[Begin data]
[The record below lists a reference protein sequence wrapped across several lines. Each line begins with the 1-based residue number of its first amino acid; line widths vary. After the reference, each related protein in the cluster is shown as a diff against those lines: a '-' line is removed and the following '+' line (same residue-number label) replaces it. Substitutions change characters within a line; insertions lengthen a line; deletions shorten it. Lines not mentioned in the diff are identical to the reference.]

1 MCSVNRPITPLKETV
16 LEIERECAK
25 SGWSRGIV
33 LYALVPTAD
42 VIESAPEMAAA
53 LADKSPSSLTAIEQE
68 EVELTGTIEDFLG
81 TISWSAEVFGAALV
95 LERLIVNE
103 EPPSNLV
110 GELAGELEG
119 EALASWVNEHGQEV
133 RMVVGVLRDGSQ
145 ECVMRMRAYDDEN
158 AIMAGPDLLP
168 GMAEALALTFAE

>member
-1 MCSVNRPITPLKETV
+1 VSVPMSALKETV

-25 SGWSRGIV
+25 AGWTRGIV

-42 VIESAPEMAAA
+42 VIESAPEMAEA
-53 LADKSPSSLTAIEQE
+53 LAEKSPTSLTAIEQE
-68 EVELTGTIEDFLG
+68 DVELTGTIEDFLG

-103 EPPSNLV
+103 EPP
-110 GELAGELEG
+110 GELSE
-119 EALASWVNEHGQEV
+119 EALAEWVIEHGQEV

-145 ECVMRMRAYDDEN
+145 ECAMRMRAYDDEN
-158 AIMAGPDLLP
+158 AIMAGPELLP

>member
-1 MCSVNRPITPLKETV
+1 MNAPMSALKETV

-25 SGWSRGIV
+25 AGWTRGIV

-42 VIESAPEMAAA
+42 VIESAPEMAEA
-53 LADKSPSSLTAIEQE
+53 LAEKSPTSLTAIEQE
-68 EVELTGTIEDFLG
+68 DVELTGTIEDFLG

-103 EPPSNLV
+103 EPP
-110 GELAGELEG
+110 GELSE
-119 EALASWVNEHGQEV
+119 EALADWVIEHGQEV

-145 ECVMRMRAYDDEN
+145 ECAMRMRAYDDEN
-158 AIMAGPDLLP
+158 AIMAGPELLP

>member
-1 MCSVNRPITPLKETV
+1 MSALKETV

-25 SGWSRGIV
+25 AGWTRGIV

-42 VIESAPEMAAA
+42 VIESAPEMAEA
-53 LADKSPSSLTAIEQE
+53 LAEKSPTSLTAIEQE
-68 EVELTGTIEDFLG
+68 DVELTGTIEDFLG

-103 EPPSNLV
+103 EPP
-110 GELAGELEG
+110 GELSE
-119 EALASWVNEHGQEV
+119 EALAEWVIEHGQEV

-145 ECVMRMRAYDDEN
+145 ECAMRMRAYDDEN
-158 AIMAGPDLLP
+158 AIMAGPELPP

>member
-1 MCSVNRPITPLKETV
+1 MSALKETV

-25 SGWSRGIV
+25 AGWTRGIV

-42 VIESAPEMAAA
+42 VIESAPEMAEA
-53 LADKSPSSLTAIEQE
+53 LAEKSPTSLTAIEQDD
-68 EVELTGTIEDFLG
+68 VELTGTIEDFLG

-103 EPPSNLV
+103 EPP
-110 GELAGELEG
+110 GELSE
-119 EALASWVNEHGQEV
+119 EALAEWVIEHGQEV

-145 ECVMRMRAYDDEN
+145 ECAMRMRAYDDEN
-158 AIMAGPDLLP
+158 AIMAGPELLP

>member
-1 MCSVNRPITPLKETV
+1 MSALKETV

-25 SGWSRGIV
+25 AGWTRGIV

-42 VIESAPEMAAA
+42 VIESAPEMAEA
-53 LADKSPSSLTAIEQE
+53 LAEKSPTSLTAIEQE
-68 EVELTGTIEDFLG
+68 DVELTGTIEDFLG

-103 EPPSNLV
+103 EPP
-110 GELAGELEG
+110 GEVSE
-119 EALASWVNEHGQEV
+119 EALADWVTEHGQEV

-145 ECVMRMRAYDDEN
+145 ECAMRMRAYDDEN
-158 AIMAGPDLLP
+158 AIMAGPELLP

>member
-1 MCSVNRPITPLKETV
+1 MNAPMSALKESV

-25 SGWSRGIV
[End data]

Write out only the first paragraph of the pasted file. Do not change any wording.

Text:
[The record below lists a reference protein sequence wrapped across several lines. Each line begins with the 1-based residue number of its first amino acid; line widths vary. After the reference, each related protein in the cluster is shown as a diff against those lines: a '-' line is removed and the following '+' line (same residue-number label) replaces it. Substitutions change characters within a line; insertions lengthen a line; deletions shorten it. Lines not mentioned in the diff are identical to the reference.]